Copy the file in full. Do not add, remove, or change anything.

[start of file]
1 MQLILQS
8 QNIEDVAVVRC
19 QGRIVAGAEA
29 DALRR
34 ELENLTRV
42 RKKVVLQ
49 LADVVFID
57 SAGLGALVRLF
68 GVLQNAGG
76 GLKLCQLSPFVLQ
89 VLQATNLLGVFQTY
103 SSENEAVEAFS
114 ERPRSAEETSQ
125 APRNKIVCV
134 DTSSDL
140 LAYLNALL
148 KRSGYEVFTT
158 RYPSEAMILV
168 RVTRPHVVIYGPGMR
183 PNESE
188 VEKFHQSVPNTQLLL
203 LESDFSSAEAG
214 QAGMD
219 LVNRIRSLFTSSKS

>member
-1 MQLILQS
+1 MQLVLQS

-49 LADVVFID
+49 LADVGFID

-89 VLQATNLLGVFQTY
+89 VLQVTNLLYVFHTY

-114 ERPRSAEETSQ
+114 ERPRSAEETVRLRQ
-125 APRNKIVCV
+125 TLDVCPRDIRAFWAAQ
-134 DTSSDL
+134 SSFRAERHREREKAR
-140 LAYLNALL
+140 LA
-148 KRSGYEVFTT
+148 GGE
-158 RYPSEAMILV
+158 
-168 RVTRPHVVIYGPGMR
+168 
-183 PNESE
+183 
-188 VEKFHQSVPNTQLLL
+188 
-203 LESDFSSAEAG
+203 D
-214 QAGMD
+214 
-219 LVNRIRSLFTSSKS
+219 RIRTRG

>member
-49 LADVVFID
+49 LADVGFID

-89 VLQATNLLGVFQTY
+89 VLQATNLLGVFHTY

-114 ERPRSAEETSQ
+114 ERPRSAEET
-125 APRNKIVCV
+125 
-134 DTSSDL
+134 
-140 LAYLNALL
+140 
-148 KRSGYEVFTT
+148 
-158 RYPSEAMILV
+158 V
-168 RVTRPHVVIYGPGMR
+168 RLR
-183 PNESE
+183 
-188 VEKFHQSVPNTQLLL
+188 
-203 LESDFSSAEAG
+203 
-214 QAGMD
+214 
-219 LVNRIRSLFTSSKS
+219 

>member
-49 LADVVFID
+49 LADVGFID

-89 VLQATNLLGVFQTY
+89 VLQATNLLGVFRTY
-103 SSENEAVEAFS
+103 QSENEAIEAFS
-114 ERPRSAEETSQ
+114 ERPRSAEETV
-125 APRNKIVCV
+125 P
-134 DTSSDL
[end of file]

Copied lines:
1 MQLILQS
8 QNIEDVAVVRC
19 QGRIVAGAEA
29 DALRR
34 ELENLTRV
42 RKKVVLQ
49 LADVVFID
57 SAGLGALVRLF
68 GVLQNAGG
76 GLKLCQLSPFVLQ
89 VLQATNLLGVFQTY
103 SSENEAVEAFS
114 ERPRSAEETSQ
125 APRNKIVCV
134 DTSSDL
140 LAYLNALL
148 KRSGYEVFTT
158 RYPSEAMILV
168 RVTRPHVVIYGPGMR
183 PNESE
188 VEKFHQSVPNTQLLL
203 LESDFSSAEAG
214 QAGMD
219 LVNRIRSLFTSSKS

>member
-1 MQLILQS
+1 MQLVLQS

-49 LADVVFID
+49 LADVGFID

-89 VLQATNLLGVFQTY
+89 VLQVTNLLYVFHTY

-114 ERPRSAEETSQ
+114 ERPRSAEETVRLRQ
-125 APRNKIVCV
+125 TLDVCPRDIRAFWAAQ
-134 DTSSDL
+134 SSFRAERHREREKAR
-140 LAYLNALL
+140 LA
-148 KRSGYEVFTT
+148 GGE
-158 RYPSEAMILV
+158 
-168 RVTRPHVVIYGPGMR
+168 
-183 PNESE
+183 
-188 VEKFHQSVPNTQLLL
+188 
-203 LESDFSSAEAG
+203 D
-214 QAGMD
+214 
-219 LVNRIRSLFTSSKS
+219 RIRTRG

>member
-49 LADVVFID
+49 LADVGFID

-89 VLQATNLLGVFQTY
+89 VLQATNLLGVFHTY

-114 ERPRSAEETSQ
+114 ERPRSAEET
-125 APRNKIVCV
+125 
-134 DTSSDL
+134 
-140 LAYLNALL
+140 
-148 KRSGYEVFTT
+148 
-158 RYPSEAMILV
+158 V
-168 RVTRPHVVIYGPGMR
+168 RLR
-183 PNESE
+183 
-188 VEKFHQSVPNTQLLL
+188 
-203 LESDFSSAEAG
+203 
-214 QAGMD
+214 
-219 LVNRIRSLFTSSKS
+219 

>member
-49 LADVVFID
+49 LADVGFID

-89 VLQATNLLGVFQTY
+89 VLQATNLLGVFRTY
-103 SSENEAVEAFS
+103 QSENEAIEAFS
-114 ERPRSAEETSQ
+114 ERPRSAEETV
-125 APRNKIVCV
+125 P
-134 DTSSDL